us. They didn’t like all of these stupid boy bands opening for them anyways. I think their audience

 was a little freaked out by us. Kathleen said that she could hear people yelling in the audience 

that they wanted to kill us. Luckily I didn’t hear any of that at the time.

DE: Did stuff like that do anything to your self-esteem? Did it make you shy away, or want to

 fight back even more?

AW: I think it usually had the effect of making us want to fight more. At first, it’s a little 

disappointing to hear that people don’t like you or your band. But we just thought “Okay, they’re

 really scary, ignorant people,” and yeah, it just made me want to fight back and just be louder,

and more obnoxious. I know one time, when Bratmobile was touring with the Donnas during the first Bush election, if you want to call it an election. 

We were in Dallas, Texas, and I said something against Bush on stage, and afterwards,

our rhodie came up to us who was selling our merch, a little guy, and he said “Hey, a bunch of 

big scary jocks have been coming up to me, yelling about the things you said on stage.” They 

said ‘Hey, this is Bush country and you should tell your singer to shut up,’ and they were really 

threatening him. My response was to just talk more about Bush on stage, and I yanked out a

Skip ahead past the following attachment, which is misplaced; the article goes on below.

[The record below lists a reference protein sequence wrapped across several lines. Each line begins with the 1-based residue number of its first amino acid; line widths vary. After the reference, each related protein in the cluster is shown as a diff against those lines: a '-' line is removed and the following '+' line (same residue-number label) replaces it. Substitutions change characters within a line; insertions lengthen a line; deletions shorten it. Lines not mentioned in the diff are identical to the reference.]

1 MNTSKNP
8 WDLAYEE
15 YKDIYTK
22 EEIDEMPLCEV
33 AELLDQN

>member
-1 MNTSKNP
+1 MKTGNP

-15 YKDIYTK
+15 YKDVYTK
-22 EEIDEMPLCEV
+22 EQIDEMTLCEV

pen, blacked out one of my teeth, and I drew a mustache on and just kind of was being crazier.

Often, that is my reaction. I’m just like “Okay, you want to fight?” you know? Not

 that I want to be violent, or anything, I’m sure I would probably get beat up in two seconds if I

 tried to fight, but I believe in being confrontational to our society and that you should always just

 step up the confrontation if people are trying to shut you up when you know that you’re right.

DE: Was there anything you gained from Riot Grrrl? What good things did you get from it?

AW: One thing that was important that I got from Riot Grrrl, and from being in the different bands 

that I was in and writing fanzines, is self-esteem within myself 

and other girls. I think that a lot of girls suffer from self-esteem problems during the middle school

 years. I felt that in my own life. Being in a band and yelling on stage and stuff—it did help with my self-esteem 

and stuff. Riot Grrrl was kind of encouraging more self-esteem in all girls. And it was just kind 

of reminding people, you know, don’t keep it all inside. If you’re feeling really crazy, or if you’re